Often known as Rakt Dantika or Chamnuda, Goddess Mahakali is. Mahakali seemed to destroy the Andhakasur ghost. Andhakasur, the king of Ujjaini in those days, was born with the ability to create a new Andhakasur for every drop of his blood that hit the earth. Mahakali emerged when Lord Shiva stabbed him with his trishul, and drank all the blood and swallowed all the new Andhakasurs. Finally, the demon admitted his downfall and the world became demon-free. The Temple of Maha Kali is in Ujjain. Thus, the devi is called Hara Sidhi Mata and people will not be able to say about this if you inquire for Maha kali temple. While people are not aware of this, it is a shakti peetha. The aradhana devi of the great King Vikramadithya was the Maha kali (hara sidhi mata). King Vikramadithya is said to have offered his head (sirassu) by cutting devi 11 times and all those times devi made him survive by rejoining it. Sri Ujjaini Mahakali Temple is a 191-year-old shrine in the city of Secunderabad in Telangana. Per day, devotees give prayers to the goddess. In specific, during Ashada Jathara, that further happens to fall on Sunday and Monday, lakhs of devotees offer prayers. It is prominent during the Bonalu festival as well.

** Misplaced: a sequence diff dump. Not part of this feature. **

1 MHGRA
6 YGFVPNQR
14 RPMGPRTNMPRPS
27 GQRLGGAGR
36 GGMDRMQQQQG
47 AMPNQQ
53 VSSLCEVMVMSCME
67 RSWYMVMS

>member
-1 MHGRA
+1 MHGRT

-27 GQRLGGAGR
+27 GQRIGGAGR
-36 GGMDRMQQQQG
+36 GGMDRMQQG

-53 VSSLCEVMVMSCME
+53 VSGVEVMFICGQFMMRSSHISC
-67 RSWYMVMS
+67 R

The history of the Ujjain Temple of Mahakaleshwar is very fascinating & engrossing. It is claimed that, long ago, King Chandrasen ruled the city of Ujjain. The king was Lord Shiva's avid devotee. A young fellow, Shrikhar, was highly inspired and wanted to be part of his prayers through his dedication. Sadly, the royal cavalry refused him. Any neighbouring kings, by the way, were then preparing to assault Ujjain. Shrikhar and Vridhi, the local priest, learnt about it and began praying relentlessly. Lord Shiva heard their prayers and agreed to preserve this town like a lingam forever. Afterward, Mahakaleshwar Jyotirlinga Temple was raised by the reigning king and his descendants. Over time, the Ujjain Mahakal Temple has faced many attacks and has been ruined and dismantled. The Scindia clan, however, took up the burden in the 19th century for its revival.